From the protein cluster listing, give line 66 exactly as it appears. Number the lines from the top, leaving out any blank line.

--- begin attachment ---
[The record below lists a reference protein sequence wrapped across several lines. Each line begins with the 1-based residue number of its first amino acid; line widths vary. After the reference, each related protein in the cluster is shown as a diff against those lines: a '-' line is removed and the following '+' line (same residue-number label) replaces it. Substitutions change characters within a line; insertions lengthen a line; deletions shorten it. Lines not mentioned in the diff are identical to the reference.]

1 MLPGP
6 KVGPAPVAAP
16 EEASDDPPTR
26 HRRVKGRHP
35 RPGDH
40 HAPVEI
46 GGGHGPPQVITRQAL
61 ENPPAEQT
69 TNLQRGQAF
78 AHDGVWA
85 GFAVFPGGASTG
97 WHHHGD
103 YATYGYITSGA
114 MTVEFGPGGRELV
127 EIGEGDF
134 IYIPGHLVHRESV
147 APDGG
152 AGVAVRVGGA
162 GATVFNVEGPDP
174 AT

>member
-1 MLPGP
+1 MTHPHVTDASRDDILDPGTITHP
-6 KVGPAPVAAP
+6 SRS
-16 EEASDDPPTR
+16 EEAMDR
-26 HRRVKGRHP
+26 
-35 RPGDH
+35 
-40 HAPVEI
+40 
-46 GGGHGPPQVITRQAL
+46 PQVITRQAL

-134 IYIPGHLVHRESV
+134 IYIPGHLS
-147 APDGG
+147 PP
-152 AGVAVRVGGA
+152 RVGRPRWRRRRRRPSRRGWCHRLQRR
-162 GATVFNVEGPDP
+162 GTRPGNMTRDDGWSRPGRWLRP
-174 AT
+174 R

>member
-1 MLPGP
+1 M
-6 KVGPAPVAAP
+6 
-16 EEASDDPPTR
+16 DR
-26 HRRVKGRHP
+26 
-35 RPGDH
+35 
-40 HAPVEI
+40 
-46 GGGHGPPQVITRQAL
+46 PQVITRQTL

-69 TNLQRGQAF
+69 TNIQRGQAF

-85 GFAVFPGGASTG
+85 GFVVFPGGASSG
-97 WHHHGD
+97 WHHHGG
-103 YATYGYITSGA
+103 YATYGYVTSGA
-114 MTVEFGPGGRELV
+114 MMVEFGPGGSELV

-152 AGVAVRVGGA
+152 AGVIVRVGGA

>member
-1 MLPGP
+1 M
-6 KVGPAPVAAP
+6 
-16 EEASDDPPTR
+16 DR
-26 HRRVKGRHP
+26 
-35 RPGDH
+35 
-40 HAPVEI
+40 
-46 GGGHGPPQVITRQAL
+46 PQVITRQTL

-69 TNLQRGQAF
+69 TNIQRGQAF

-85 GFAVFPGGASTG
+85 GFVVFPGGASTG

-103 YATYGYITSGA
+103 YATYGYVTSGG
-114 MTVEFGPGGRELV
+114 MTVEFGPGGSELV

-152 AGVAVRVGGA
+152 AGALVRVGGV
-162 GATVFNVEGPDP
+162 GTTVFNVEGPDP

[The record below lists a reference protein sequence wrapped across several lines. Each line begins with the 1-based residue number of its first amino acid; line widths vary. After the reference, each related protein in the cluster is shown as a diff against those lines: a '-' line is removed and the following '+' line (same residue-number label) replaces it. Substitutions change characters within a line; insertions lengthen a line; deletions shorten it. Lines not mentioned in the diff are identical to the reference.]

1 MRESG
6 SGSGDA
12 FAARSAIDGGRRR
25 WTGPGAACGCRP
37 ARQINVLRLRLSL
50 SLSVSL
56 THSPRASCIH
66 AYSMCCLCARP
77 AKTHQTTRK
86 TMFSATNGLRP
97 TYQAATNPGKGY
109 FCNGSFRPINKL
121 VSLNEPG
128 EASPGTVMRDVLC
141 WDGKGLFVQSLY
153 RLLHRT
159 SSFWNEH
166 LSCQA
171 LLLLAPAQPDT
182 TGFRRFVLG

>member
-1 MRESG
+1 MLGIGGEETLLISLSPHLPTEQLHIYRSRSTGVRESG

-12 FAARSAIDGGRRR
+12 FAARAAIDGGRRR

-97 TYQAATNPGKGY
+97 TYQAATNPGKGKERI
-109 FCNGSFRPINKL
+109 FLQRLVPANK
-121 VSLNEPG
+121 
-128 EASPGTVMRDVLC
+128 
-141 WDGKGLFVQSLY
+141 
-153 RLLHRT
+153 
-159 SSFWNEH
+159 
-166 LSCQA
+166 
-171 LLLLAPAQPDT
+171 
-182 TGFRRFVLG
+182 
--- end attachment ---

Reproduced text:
-97 WHHHGD